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Saturday / April 13.
HomeminewsCyclists Go Unseen in Low Light

Cyclists Go Unseen in Low Light

Cyclists need to be made more aware of the dangers of riding on the road in low light conditions. This is the key message that comes from findings from a survey conducted by the Queensland University of Technology’s School of Optometry and Vision Science.

Philippe Lacherez, a post-doctoral fellow at QUT’s School of Optometry and Vision Science, surveyed 184, mainly Australian cyclists who had been involved in collisions with cars about the conditions surrounding the collision.

The results showed that in many cases the driver “looked, but didn’t see” the cyclist in time to avoid the collision.

“We found crashes disproportionately occurred during low-light conditions such as at dawn, dusk or at night. Only 34 per cent of cyclists in these low-light crashes were wearing reflective clothing and 19 per cent of them said they weren’t using bicycle lights at the time of the crash,” said Lacherez.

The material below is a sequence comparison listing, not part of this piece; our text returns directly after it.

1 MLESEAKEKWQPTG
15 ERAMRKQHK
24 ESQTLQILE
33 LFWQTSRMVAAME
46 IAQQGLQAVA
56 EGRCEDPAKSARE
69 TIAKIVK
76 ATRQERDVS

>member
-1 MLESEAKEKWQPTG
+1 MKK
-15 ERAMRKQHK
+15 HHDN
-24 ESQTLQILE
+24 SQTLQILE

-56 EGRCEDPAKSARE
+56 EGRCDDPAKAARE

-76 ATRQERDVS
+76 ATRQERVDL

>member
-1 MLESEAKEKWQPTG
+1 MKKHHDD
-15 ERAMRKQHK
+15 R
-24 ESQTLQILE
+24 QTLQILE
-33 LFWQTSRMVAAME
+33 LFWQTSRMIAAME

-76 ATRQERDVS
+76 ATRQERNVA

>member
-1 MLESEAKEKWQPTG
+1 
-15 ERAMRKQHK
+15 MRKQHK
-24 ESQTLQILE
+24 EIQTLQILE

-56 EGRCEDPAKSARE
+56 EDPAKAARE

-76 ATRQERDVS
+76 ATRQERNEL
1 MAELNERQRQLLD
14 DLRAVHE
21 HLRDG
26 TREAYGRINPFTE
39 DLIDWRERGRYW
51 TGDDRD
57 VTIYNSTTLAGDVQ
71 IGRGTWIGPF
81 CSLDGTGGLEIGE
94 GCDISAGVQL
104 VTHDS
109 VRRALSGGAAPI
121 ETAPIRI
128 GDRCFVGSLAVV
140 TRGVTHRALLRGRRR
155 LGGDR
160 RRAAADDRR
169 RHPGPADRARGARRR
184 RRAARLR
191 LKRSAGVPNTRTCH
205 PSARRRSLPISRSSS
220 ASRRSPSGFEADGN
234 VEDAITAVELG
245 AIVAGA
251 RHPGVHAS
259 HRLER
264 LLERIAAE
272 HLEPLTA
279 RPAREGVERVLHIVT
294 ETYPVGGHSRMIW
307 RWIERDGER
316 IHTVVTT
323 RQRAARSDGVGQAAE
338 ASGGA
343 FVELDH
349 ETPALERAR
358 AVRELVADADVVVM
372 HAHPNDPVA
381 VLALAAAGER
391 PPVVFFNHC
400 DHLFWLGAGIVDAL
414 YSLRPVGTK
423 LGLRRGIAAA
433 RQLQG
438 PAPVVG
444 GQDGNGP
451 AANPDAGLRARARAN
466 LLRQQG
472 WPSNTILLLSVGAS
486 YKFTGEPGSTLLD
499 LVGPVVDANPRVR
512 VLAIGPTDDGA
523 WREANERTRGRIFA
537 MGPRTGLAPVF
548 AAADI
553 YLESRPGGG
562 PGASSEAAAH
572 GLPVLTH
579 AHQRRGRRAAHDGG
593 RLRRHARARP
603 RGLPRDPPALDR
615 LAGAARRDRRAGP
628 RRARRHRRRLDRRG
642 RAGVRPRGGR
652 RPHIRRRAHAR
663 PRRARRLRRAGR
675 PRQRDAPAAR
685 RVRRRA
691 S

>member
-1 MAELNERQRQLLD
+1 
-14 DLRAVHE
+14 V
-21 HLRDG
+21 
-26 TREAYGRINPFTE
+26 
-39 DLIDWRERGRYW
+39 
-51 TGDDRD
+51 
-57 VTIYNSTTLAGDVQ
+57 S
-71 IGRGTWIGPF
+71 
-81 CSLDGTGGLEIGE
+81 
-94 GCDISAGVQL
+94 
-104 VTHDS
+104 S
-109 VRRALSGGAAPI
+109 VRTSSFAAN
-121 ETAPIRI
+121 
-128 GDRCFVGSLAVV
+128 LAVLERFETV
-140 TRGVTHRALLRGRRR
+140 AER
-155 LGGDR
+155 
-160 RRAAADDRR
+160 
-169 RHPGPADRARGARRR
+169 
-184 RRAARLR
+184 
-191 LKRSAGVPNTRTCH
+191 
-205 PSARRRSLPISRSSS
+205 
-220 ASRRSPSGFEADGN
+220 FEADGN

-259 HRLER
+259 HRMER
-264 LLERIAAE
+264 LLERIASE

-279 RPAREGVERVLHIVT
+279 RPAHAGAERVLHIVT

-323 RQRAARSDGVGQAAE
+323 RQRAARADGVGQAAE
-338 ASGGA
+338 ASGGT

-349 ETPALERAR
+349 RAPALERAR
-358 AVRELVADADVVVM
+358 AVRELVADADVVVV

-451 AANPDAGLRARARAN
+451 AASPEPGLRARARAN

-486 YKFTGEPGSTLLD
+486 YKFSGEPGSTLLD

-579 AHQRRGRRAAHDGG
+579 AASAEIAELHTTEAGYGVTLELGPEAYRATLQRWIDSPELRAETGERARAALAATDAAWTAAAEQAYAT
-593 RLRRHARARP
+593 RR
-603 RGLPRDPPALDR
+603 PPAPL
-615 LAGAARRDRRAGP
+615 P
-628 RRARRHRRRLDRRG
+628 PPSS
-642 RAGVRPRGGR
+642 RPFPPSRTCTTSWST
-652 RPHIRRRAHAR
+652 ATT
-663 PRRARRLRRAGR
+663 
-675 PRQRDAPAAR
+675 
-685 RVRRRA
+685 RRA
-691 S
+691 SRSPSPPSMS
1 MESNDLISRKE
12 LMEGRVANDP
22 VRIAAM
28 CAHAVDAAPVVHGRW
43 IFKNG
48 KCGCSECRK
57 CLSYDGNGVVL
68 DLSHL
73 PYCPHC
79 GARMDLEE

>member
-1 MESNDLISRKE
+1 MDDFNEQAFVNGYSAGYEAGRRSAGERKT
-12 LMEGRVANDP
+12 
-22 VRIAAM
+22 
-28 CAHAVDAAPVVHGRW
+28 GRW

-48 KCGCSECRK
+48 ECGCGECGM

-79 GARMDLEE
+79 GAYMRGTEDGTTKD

He warned fluoro clothing, while conspicuous during the day, was not visible in low light.

“Cyclists should add reflective strips to their knees and ankles because the pedalling movement makes light from the headlights bounce back to the driver making it easier to register they are there.

“Cyclists also need to wear a reflective vest and, of course, have lights on their bike to increase their chances of being seen in low-light as well as at night.”